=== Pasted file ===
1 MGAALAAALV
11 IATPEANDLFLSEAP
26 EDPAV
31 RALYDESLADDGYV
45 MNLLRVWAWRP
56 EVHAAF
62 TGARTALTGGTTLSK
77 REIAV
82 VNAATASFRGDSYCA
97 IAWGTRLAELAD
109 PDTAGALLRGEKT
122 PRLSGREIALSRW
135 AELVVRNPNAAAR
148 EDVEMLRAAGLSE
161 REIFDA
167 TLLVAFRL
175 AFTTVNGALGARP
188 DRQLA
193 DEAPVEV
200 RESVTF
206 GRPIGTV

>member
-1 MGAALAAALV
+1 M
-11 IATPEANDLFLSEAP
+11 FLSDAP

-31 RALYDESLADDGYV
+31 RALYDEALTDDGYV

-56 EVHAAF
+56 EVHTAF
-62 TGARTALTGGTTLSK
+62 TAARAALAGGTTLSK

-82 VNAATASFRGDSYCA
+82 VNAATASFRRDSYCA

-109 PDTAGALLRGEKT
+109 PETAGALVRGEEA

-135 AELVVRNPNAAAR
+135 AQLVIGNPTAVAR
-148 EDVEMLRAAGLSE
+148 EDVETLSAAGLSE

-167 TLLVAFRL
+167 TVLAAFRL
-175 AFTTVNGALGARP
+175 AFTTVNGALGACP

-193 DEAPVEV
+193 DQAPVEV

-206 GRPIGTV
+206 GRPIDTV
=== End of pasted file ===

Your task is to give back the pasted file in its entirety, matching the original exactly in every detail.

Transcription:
1 MGAALAAALV
11 IATPEANDLFLSEAP
26 EDPAV
31 RALYDESLADDGYV
45 MNLLRVWAWRP
56 EVHAAF
62 TGARTALTGGTTLSK
77 REIAV
82 VNAATASFRGDSYCA
97 IAWGTRLAELAD
109 PDTAGALLRGEKT
122 PRLSGREIALSRW
135 AELVVRNPNAAAR
148 EDVEMLRAAGLSE
161 REIFDA
167 TLLVAFRL
175 AFTTVNGALGARP
188 DRQLA
193 DEAPVEV
200 RESVTF
206 GRPIGTV

>member
-1 MGAALAAALV
+1 M
-11 IATPEANDLFLSEAP
+11 FLSDAP

-31 RALYDESLADDGYV
+31 RALYDEALTDDGYV

-56 EVHAAF
+56 EVHTAF
-62 TGARTALTGGTTLSK
+62 TAARAALAGGTTLSK

-82 VNAATASFRGDSYCA
+82 VNAATASFRRDSYCA

-109 PDTAGALLRGEKT
+109 PETAGALVRGEEA

-135 AELVVRNPNAAAR
+135 AQLVIGNPTAVAR
-148 EDVEMLRAAGLSE
+148 EDVETLSAAGLSE

-167 TLLVAFRL
+167 TVLAAFRL
-175 AFTTVNGALGARP
+175 AFTTVNGALGACP

-193 DEAPVEV
+193 DQAPVEV

-206 GRPIGTV
+206 GRPIDTV